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Is it also possible to write "level intro" as an alternative to "intro Level"? In case of yes, as I guess, what the grammar would be to justify the structure?

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  • Please elaborate your question, whether it is on general topic or in any particular field. Thx. Sep 12 '20 at 10:34
  • Defined as a relative position in a graded group, the word "level" may collocate with "intro" (which is a brief introductory passage) in no other way than via the preposition "to": Intro to Level X
    – Victor B.
    Sep 12 '20 at 10:43
  • See it as a phrase seen on English teaching materials and ads. Level intro, level 1, etc. The question is, while we have the structure "intro level" which is adj+n, if "level intro" can also be correct, what grammatical structure it has, if any? Sep 12 '20 at 11:08
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Is it also possible to write "level intro" as an alternative to "intro Level"?

No. These phrases have different meanings.

1.

"intro level" refers to a particular level. "Intro" means "introductory" and is an adjective that modifies "level".

intro (adjective) level (noun)

Example

Before taking advanced levels, you must complete the introductory level.

2.

"level intro" would be an introduction to a particular level (possibly an advanced level).

Example

Before taking this advanced course, you must attend the level introduction. It will describe the contents of the course and how to study it.


Note

You gave the phrases out of context. In English context is all important. It is possible that the two phrases could be considered to have the same meaning, but this would be unnatural grammar and the meaning would have to be forced by context.



In reply to comments

Easy English Course: level intro, level 1, level 2 etc.

This is the key to why it is used. It is for consistency. If you have a numbered series, it would look odd to label the books level 1, level 2, etc. but not to write level intro,

This is what can be called *catalog English"

Suppose I run a shop that sells leather goods, say belts, bags, wallets and shoes:

In my catalog, I will want to arrange the goods in alphabetical order, i.e.

bags, belts, shoes, wallets

Then within those categories I wish to specify types, e.g.

bags briefcases, handbags, suitcases

belts cowhide, crocodile, snakeskin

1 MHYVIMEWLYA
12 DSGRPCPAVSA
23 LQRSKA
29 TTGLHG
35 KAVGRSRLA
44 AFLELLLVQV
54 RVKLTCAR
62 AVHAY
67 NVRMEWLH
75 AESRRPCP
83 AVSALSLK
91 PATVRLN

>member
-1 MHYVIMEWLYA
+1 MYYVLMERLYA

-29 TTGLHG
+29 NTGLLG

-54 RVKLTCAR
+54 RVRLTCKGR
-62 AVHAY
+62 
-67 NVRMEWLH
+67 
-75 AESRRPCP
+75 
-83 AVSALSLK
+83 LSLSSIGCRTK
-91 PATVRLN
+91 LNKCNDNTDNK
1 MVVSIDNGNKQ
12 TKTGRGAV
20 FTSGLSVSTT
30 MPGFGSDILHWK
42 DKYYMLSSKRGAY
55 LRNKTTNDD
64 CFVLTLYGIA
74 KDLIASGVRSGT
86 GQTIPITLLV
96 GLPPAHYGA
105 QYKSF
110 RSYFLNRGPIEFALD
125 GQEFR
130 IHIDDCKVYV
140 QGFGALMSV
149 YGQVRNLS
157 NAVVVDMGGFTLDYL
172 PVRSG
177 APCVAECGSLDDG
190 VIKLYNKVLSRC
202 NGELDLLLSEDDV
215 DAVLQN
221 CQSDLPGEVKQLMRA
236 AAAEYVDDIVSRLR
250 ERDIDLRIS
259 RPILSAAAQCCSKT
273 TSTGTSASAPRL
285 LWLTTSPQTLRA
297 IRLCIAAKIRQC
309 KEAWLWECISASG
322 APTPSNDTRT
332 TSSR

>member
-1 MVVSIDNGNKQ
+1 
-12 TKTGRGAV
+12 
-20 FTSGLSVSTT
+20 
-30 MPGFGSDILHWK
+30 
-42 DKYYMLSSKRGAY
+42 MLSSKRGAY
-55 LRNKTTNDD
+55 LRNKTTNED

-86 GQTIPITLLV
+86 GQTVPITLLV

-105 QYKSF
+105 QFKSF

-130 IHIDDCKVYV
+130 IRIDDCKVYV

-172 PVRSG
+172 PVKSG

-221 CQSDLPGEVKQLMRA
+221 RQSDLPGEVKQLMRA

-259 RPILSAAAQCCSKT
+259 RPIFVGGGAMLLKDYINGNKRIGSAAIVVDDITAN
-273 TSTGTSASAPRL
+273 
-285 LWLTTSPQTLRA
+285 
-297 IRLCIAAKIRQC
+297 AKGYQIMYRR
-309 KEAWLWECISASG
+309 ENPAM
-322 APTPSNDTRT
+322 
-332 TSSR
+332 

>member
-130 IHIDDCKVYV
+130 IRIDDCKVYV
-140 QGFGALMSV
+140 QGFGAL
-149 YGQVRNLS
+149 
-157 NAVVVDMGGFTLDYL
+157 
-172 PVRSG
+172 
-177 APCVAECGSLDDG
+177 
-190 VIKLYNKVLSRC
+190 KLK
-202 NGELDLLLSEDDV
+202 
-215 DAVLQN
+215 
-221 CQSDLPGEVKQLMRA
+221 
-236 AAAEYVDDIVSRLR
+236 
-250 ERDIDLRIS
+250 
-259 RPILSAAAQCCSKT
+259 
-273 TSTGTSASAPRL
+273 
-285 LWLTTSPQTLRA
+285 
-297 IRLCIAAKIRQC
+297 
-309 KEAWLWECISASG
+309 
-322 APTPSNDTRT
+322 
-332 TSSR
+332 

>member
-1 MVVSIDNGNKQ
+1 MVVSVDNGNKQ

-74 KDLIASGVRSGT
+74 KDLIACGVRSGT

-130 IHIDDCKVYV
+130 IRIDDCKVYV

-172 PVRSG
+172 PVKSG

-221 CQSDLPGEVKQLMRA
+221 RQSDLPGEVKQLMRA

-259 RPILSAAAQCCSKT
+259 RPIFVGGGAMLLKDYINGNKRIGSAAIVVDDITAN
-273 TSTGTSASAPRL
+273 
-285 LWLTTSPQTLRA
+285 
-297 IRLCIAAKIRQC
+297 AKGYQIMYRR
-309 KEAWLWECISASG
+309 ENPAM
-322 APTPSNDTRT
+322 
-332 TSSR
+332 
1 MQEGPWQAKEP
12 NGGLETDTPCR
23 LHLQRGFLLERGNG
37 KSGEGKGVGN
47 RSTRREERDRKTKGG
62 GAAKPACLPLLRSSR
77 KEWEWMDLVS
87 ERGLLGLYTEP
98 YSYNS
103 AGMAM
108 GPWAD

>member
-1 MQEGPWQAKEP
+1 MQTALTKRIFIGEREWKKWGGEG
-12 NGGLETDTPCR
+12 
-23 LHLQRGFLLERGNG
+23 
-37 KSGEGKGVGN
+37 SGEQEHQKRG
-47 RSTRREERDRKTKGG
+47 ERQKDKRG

footwear boots, court, slippers

wallets men, women


Suppose I want some boots. When searching the catalog I first go to footwear and then to boots.

Imagine what would happen if you organised the catalog differently but still in alphabetical order.

  1. boots

  2. briefcases

  3. court shoes

  4. cowhide belts

  5. crocodile belts

etc.

As you can see, everything is alphabetical but the categories are mixed up. This is particularly confusing with a paper catalog but, even online, it's confusing.


With book titles you need to find the course first because lots of different course will have a "level 1". Then you need to find the level

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  • Chasly, basically I see your two definitions similar. Only the application differs a bit. Despite what you said, I have seen some Oxford books printing"Level intro" on their cover! Any ideas? Sep 12 '20 at 12:40
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    In what way are they similar? One uses "introductory" and the other uses "introduction". They are different parts of speech. Do you have a picture of these books or a link to a picture? Sep 12 '20 at 12:47
  • Though grammatically different, in terms of meaning they are similar. The link is elt.oup.com/… Sep 12 '20 at 13:33
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    "in terms of meaning they are similar". No, they aren't similar. Maybe I haven't explained well. With regard to the books, I can explain that. I'll return when I can and add to my answer. P.S. Please note that the book titles provide essential context. As I said, context makes a difference. If you had given that context at the beginning, it would have made our task easier. Sep 12 '20 at 13:46
  • Ok many thanks! With regards to context, what if the phrase is written on a flyer giving information on available courses in a language center? Will this also make sense? E.g. Easy English Course: level intro, level 1, level 2 etc. Sep 12 '20 at 16:11

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